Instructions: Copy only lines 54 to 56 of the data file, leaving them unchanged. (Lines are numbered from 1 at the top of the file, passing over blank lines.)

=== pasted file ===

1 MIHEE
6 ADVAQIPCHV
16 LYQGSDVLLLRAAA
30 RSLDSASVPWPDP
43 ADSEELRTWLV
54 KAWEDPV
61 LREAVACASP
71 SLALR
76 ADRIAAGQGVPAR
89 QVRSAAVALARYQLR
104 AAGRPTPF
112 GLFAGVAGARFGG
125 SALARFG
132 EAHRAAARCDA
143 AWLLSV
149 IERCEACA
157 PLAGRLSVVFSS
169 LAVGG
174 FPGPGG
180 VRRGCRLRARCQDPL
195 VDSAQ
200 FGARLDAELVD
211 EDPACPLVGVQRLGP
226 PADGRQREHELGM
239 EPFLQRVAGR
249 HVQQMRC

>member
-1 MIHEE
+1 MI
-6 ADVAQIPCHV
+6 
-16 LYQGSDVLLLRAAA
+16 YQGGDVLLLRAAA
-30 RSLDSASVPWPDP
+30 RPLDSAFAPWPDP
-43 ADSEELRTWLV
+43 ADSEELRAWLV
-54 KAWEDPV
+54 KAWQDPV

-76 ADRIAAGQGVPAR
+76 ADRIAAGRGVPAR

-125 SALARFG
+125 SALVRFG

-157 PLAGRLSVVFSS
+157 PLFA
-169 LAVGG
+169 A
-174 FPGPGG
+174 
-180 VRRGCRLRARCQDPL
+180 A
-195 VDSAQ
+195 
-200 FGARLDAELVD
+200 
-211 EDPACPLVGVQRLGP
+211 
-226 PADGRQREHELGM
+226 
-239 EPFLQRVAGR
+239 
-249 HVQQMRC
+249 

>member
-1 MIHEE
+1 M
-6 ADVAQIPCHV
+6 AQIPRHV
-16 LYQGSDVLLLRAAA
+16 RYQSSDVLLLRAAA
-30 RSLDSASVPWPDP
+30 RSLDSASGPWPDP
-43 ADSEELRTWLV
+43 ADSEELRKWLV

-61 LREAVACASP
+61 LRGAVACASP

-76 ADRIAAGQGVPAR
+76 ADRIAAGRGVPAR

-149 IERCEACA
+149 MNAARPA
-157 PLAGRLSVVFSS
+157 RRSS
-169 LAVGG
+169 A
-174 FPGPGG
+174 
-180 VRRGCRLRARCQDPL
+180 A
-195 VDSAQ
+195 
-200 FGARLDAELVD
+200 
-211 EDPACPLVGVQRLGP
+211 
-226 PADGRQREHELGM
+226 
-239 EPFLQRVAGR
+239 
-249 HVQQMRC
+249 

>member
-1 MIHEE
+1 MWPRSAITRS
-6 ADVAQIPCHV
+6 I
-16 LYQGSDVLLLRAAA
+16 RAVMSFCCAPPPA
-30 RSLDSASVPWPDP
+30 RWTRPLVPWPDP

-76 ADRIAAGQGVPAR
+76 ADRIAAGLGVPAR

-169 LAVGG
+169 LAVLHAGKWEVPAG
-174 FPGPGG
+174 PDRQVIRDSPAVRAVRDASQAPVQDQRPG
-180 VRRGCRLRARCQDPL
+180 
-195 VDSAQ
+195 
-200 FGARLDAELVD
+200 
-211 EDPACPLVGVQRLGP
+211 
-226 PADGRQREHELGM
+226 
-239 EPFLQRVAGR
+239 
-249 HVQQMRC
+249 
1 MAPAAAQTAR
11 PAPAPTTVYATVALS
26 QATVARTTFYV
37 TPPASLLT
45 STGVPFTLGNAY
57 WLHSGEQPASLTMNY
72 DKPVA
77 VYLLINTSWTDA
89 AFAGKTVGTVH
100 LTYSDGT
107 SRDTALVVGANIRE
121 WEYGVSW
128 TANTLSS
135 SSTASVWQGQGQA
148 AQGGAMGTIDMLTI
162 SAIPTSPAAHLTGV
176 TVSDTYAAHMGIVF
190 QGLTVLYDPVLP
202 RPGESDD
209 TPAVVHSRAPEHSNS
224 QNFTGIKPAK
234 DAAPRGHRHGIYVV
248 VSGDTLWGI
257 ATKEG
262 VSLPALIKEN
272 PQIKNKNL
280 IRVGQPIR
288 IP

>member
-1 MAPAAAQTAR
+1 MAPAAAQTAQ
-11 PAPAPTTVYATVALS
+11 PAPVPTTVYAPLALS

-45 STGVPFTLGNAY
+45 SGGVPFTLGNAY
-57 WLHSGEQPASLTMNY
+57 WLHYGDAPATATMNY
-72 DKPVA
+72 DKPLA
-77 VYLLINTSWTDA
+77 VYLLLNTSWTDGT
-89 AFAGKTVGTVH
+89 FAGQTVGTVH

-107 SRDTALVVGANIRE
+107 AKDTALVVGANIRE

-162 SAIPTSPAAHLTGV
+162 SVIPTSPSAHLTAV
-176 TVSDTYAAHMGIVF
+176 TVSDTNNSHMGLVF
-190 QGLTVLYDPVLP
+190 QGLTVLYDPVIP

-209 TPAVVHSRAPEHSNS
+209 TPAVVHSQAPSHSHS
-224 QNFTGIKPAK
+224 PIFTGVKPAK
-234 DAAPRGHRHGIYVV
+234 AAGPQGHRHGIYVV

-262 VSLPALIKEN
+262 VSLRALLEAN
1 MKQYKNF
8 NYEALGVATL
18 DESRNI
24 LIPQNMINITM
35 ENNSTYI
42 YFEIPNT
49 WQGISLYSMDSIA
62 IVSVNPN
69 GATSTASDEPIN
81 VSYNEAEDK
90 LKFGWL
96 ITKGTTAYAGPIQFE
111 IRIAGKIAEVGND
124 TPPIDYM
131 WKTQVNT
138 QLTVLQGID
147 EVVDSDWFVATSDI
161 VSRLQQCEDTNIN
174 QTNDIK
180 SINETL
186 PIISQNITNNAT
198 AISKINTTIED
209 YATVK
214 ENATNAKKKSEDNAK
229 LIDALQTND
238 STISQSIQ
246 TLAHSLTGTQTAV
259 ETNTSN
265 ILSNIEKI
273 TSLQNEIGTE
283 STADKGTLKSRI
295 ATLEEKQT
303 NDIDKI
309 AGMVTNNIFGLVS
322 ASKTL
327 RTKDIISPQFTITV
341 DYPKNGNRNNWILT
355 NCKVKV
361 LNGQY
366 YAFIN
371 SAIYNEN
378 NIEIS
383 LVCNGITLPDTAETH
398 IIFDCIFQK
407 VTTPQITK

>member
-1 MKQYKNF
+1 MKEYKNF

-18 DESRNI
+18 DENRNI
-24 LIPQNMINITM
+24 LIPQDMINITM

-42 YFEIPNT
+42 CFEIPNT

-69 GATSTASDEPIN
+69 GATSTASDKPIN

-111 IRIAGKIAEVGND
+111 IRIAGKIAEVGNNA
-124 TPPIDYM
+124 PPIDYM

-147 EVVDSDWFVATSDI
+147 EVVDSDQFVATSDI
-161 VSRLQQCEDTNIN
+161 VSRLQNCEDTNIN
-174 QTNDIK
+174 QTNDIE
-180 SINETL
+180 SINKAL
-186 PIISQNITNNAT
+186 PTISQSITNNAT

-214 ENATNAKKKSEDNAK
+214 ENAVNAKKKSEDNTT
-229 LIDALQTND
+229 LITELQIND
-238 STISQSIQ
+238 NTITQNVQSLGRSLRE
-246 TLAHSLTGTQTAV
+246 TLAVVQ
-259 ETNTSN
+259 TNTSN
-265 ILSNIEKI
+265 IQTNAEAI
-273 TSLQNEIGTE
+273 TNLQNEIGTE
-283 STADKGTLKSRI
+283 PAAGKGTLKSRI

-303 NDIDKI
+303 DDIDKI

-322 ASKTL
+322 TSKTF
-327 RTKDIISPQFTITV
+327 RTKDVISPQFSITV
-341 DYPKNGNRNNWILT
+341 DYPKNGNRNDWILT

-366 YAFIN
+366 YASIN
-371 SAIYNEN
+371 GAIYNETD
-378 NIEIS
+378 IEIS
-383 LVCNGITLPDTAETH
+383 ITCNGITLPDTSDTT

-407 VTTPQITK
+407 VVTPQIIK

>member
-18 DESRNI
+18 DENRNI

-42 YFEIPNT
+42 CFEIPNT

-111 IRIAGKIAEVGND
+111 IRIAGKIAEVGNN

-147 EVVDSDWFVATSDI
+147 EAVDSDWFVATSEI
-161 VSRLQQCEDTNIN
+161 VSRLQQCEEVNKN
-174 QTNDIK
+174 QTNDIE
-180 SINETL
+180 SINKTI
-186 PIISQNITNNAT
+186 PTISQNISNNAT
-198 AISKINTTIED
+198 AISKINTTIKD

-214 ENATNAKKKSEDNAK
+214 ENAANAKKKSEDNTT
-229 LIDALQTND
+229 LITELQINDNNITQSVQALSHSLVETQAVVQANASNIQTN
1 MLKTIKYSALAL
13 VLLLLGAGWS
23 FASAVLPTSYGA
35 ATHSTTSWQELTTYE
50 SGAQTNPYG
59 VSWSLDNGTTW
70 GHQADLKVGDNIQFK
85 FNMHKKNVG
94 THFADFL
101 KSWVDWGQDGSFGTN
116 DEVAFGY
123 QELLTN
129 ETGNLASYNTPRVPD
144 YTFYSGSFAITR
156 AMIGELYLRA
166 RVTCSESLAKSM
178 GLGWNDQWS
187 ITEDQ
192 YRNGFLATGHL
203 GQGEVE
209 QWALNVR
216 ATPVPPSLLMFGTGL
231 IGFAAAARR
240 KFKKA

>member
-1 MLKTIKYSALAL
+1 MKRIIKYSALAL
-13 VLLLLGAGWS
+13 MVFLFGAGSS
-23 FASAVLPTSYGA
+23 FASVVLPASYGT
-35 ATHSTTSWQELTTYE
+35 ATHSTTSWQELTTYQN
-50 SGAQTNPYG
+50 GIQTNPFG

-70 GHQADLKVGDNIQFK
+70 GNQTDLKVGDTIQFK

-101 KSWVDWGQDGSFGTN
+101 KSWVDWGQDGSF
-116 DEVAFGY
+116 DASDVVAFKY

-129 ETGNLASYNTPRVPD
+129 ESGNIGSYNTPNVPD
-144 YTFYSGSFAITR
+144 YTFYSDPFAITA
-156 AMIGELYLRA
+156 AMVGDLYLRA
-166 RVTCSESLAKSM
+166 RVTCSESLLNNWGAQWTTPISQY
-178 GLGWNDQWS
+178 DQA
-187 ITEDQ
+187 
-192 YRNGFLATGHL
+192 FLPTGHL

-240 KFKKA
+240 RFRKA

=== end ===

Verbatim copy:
-200 FGARLDAELVD
+200 
-211 EDPACPLVGVQRLGP